There are plenty of casting services available in today’s market. Two of the more basic and popular are die casting and sand casting. Below we dive into what each type of casting involves, as well as the benefits and costs of each. This will be helpful to determine which type of casting best suits your next project.
What is Die Casting?
The die casting process consists of red hot liquid metal forced into a die under extreme pressure. In this scenario, the “die” is simply the steel mold which is created to shape the actual product that is being manufactured. Once the liquid metal is poured and injected into the mold, it solidifies, and then is removed from the mold. As soon as the liquid metal cools down, the gating material which is used as a protection source for the liquid metal, is removed and the product is finished. The steel mold is then closed and is immediately ready for your next casting project. This entire cycle is lightning fast, and lasts anywhere between thirty seconds and one minute.
What is Sand Casting?
The sand casting process consists of molten metal poured typically from a ladle into a sand mold. Unlike with die casting, no high pressure is necessary for this process. The sand mold is created when a matchplate, or a pattern made out of wood or plastic, is placed into an enclosure. Sand is then distributed around the matchplate and inside the enclosure. Once the sand is packed in, the matchplate is then removed and the cavity is inserted with molten metal. The metal then solidifies, the mold is opened and the sand is dusted off the hot casing, and the casting is complete. Unlike die casting, the mold needs around five minutes of down and prep time, before it can be reused again.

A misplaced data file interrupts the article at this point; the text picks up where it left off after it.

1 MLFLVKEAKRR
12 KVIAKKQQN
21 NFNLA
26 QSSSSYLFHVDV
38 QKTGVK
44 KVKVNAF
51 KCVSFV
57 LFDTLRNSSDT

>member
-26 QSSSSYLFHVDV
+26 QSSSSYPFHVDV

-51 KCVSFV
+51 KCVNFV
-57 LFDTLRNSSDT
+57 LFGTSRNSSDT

Die Casting vs Sand Casting
The biggest and most obvious difference between the die and sand casting process is the materials used to form the molds. As we reviewed above, die casting uses a metal mold, while sand casting uses a mold made out of sand. Below we point out the benefits of each process, as well as which applications each are used for.
Die Casting Advantages
- High speed production
- Aids in simplified assembly
Sand Casting Advantages
- Low tooling cost
- More flexibility with size, shapes and weights
- Alloy friendly – can be used with almost any type
Both forms of casting are widely used across multiple industries today. Each type helps accomplish a final production goal. A job that requires precision and complex shapes, like medical device manufacturing, would be best suited for die casting. Any high volume job would fall under the die casting category, based on the quick turnaround time this process offers. For a job that requires a strict budget that will be producing larger pieces and parts, such as a furniture maker, sand casting would be ideal.
Wondering which type of casting might be best for your application? Contact us at Patriot Foundry today!